Monday, July 27, 2009

jane stories:: the very hungry catarpillar

hungry catarpillar from rob walter on Vimeo.

Thursday, July 23, 2009

flea market find of the week::

vintage fisher price play family house, circa 1969; complete with furniture and figures. price: $3.

I know we already have a few dollhouses, but THREE DOLLARS! come on! they practically paid me to take it! it reminds jane of her grandma's house. she was hopping up and down and shouting when she saw me from the window as I walked up to the house with it. (I think this dollhouse may end up living at dad's office, grandma's house, or maybe the children's nursery when my vacation is over!)

Saturday, July 18, 2009

eight-years, part 2

I just got back from my ninth summer at hume lake- it was, pretty much the best week I’ve had there. great messages, great kids, GREAT staff team, and the hume staff really blew me away. this year was a little different from the others- instead of just looking after my cabin, or my group, God put it on my heart to look after anyone I could. I got to specifically encourage some youth pastors that were starving for an encouraging word from somebody, anybody.

this year was totally emotional as well. I was sitting in the coffee shop with the camp speaker and we were just talking- and then I started sharing a story (which I'll share below) and just burst into tears while telling it. I was so embarrassed. I also teared up when kids won competitions, when counselors prayed with students, and a few times when students were telling me stories from their lives. I met with the staff team on thursday morning and wanted to thank them each individually. I got to the first name and started bawling and could barely stop- I was just so grateful for each of them. what can I say? my heart is full- and when its full, joy and gratitude spill out of my eye-sockets.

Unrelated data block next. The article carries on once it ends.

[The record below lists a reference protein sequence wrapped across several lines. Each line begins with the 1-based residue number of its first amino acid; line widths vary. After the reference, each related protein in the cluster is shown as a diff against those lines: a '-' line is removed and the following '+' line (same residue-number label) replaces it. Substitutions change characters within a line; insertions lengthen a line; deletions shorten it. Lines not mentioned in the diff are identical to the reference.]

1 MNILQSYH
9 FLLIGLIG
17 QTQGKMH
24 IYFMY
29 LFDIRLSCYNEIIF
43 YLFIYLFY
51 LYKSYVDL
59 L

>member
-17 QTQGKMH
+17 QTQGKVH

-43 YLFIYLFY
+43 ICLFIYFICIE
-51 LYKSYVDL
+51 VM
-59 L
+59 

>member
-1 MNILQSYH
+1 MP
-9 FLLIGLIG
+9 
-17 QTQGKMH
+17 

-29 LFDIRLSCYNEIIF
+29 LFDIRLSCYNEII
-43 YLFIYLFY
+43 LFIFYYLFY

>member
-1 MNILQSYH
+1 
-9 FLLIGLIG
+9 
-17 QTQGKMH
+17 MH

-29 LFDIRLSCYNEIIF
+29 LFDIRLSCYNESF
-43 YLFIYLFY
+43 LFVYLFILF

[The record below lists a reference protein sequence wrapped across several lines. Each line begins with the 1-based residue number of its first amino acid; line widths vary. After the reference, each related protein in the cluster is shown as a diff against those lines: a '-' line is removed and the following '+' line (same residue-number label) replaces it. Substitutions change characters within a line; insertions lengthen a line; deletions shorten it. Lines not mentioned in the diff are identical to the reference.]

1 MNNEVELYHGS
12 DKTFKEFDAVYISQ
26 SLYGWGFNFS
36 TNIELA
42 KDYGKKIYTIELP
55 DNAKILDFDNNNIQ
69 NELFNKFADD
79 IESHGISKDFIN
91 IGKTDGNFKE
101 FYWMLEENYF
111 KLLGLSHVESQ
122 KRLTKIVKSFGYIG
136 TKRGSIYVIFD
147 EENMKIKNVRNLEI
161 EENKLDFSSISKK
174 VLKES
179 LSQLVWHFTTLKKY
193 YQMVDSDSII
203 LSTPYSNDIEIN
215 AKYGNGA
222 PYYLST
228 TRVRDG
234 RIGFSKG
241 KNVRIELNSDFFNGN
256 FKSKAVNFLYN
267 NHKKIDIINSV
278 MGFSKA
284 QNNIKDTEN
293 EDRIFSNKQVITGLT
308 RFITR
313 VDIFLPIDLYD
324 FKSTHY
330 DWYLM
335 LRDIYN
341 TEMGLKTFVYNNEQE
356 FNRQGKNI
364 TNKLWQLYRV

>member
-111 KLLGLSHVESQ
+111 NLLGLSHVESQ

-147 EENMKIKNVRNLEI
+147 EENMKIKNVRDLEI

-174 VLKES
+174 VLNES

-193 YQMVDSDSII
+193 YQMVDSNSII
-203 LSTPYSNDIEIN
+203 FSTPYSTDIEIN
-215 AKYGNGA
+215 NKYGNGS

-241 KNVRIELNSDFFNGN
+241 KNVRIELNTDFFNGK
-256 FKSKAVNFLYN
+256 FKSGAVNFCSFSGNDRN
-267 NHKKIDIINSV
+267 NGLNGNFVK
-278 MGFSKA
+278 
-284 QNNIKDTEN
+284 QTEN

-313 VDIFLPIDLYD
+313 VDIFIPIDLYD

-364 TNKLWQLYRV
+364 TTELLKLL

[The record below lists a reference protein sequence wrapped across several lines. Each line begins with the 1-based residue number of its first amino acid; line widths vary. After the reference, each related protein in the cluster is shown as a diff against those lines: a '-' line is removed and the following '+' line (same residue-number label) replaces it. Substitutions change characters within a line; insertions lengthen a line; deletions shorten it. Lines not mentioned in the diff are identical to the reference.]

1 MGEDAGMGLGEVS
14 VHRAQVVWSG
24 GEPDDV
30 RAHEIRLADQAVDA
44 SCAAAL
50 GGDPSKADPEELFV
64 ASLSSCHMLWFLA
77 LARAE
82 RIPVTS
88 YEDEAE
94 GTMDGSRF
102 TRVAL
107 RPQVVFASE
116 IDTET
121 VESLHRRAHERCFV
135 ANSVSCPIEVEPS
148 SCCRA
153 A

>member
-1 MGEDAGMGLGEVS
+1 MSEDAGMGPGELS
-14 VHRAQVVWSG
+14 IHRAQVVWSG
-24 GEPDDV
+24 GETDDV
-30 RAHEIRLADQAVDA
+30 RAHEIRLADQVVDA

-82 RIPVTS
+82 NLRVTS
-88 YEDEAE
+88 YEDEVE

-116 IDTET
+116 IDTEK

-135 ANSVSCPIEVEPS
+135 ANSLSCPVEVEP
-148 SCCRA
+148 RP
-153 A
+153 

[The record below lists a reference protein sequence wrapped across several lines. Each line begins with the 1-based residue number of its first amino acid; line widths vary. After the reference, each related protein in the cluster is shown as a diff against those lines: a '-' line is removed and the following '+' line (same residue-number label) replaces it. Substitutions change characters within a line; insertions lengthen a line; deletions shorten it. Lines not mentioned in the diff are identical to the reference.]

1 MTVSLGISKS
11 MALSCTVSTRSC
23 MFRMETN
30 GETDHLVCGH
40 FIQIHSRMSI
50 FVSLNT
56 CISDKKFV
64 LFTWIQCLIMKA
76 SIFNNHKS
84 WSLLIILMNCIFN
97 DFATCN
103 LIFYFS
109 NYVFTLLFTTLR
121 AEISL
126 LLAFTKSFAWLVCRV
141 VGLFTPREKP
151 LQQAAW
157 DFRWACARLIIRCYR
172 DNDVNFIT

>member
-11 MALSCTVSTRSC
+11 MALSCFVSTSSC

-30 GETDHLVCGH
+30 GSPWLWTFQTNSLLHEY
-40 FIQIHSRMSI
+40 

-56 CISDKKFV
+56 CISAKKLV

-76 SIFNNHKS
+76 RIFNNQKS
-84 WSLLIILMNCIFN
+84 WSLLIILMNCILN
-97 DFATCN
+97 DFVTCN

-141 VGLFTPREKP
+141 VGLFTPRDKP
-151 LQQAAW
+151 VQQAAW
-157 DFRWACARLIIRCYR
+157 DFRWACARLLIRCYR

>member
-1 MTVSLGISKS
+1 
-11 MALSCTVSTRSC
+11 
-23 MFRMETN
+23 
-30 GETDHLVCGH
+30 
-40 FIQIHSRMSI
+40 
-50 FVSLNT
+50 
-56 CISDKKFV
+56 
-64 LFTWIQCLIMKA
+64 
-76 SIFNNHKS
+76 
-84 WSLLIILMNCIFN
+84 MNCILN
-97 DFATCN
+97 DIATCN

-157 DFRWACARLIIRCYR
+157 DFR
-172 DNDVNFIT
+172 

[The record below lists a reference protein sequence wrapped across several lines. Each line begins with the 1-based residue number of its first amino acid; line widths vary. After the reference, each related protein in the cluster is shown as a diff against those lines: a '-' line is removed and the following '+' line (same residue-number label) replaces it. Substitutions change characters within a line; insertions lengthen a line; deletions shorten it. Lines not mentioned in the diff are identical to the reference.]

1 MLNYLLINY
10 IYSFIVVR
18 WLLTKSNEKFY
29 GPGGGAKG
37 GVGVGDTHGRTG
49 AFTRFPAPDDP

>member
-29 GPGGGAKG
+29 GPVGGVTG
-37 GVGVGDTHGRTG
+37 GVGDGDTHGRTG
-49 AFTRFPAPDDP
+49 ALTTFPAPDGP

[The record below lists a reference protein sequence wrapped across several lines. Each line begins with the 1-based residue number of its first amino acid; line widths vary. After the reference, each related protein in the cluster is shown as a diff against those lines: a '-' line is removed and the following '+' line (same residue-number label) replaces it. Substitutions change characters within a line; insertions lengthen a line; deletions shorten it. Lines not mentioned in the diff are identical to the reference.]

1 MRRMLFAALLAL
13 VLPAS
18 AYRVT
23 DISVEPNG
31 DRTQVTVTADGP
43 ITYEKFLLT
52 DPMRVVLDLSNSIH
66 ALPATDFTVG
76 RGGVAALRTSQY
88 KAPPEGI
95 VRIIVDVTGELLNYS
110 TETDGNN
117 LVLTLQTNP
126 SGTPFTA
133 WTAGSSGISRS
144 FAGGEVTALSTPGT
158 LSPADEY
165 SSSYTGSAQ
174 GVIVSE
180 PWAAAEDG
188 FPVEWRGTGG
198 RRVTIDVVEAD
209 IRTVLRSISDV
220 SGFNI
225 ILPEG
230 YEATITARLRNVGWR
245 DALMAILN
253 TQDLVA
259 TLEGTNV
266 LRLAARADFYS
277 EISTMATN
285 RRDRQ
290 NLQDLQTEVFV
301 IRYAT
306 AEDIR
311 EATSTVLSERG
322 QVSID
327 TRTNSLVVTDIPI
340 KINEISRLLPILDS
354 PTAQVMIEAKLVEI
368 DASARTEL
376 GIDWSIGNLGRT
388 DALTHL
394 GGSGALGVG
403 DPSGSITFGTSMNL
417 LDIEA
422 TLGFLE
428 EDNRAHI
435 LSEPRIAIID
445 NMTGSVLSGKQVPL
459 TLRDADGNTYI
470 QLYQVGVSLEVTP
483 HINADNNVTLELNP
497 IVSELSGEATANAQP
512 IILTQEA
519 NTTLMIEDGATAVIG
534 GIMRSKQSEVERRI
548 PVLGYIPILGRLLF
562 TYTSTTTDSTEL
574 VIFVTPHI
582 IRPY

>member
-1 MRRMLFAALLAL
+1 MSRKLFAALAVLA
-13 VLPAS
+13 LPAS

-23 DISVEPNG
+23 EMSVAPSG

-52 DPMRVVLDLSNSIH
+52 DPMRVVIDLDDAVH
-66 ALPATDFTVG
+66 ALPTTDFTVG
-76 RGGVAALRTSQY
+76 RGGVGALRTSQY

I also wept when I remembered my first year at camp. we have been talking about a “displaced heart” at church lately- that’s a moment where something bothers you so much, that God calls you to a purpose and you can’t let go. I have been sure that I am called to work with middle schoolers, but I couldn’t remember having a displaced heart, until this week:

my first week at camp was in 2001. when I got there, I was so wounded. I was mad that my old church didn’t hire me. I was sad to leave my town and family, and coming from a high school ministry, I was sure that working with junior higher was the minor leagues. in addition to all of this, I wasn’t sure that I could really do well with as a junior high pastor. at my first week of hume, I was an emotional wreck (a lot like the pastors that I got to encourage this last week). there was this one moment during the week where the hume team gave the counselors the day off, while the youth pastors stayed behind with the students for a worship concert. the worship leader that week was such a cool girl. her name was Alicia. at one point in the concert, she sang a song called “you see me beautiful” (which I’m pretty sure she wrote.) I found the lyrics online. they went like this: